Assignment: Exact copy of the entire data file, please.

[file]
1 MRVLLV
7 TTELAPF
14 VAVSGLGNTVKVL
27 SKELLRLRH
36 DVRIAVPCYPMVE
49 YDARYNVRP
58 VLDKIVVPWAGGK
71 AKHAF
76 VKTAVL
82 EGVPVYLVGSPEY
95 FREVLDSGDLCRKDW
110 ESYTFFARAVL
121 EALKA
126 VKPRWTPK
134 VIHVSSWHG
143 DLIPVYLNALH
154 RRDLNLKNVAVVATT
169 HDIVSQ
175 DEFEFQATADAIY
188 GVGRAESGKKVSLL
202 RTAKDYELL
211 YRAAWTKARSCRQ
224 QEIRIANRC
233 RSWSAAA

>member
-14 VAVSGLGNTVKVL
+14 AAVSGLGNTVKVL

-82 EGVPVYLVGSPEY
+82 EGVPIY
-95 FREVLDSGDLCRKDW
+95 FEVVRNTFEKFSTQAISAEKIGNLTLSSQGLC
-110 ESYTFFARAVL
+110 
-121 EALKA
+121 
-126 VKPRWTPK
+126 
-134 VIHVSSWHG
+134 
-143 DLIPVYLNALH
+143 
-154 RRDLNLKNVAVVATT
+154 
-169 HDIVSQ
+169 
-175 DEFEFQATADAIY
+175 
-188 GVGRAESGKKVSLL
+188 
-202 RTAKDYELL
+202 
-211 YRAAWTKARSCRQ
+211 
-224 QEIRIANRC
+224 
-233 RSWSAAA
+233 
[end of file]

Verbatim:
1 MRVLLV
7 TTELAPF
14 VAVSGLGNTVKVL
27 SKELLRLRH
36 DVRIAVPCYPMVE
49 YDARYNVRP
58 VLDKIVVPWAGGK
71 AKHAF
76 VKTAVL
82 EGVPVYLVGSPEY
95 FREVLDSGDLCRKDW
110 ESYTFFARAVL
121 EALKA
126 VKPRWTPK
134 VIHVSSWHG
143 DLIPVYLNALH
154 RRDLNLKNVAVVATT
169 HDIVSQ
175 DEFEFQATADAIY
188 GVGRAESGKKVSLL
202 RTAKDYELL
211 YRAAWTKARSCRQ
224 QEIRIANRC
233 RSWSAAA

>member
-14 VAVSGLGNTVKVL
+14 AAVSGLGNTVKVL

-82 EGVPVYLVGSPEY
+82 EGVPIY
-95 FREVLDSGDLCRKDW
+95 FEVVRNTFEKFSTQAISAEKIGNLTLSSQGLC
-110 ESYTFFARAVL
+110 
-121 EALKA
+121 
-126 VKPRWTPK
+126 
-134 VIHVSSWHG
+134 
-143 DLIPVYLNALH
+143 
-154 RRDLNLKNVAVVATT
+154 
-169 HDIVSQ
+169 
-175 DEFEFQATADAIY
+175 
-188 GVGRAESGKKVSLL
+188 
-202 RTAKDYELL
+202 
-211 YRAAWTKARSCRQ
+211 
-224 QEIRIANRC
+224 
-233 RSWSAAA
+233 